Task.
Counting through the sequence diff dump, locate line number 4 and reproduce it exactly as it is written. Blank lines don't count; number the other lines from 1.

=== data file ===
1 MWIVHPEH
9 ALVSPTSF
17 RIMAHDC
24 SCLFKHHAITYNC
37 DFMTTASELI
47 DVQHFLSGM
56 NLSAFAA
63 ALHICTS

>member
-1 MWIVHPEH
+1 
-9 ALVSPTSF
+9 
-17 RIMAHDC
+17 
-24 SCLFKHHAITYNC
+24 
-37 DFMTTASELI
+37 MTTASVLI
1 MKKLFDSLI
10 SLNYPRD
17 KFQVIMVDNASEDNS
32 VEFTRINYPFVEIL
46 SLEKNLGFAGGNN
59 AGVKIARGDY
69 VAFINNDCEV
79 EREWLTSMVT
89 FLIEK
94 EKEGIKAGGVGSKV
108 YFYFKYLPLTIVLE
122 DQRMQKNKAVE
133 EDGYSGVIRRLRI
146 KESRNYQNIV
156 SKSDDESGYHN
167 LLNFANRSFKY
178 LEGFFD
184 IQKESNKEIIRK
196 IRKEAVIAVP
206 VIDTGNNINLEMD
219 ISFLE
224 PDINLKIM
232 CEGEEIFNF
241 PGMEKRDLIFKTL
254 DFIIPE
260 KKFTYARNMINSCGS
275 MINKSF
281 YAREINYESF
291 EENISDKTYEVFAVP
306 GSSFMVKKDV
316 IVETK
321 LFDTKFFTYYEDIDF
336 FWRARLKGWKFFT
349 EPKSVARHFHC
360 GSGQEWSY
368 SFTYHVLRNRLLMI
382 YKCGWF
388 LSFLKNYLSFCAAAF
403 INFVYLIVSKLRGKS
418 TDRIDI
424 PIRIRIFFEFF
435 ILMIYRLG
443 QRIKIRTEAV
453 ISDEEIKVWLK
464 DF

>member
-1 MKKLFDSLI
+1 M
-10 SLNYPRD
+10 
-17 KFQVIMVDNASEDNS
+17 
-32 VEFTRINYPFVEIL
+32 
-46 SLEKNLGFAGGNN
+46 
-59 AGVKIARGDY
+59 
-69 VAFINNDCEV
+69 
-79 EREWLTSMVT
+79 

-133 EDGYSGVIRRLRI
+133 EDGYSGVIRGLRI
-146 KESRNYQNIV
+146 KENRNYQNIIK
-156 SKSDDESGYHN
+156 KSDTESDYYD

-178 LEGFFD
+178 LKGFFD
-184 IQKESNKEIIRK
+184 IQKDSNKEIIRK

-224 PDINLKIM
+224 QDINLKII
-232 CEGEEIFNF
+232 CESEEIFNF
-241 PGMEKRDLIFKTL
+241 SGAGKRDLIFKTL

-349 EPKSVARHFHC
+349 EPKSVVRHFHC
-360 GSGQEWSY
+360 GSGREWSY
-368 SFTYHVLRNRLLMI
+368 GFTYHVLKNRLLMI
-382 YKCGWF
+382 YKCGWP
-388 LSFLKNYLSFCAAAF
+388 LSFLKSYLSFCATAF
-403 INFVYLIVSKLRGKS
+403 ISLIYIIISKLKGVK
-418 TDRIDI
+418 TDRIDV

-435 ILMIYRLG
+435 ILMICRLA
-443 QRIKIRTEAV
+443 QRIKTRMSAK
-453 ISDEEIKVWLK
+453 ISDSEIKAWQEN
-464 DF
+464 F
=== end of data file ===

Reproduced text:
24 SCLFKHHAITYNC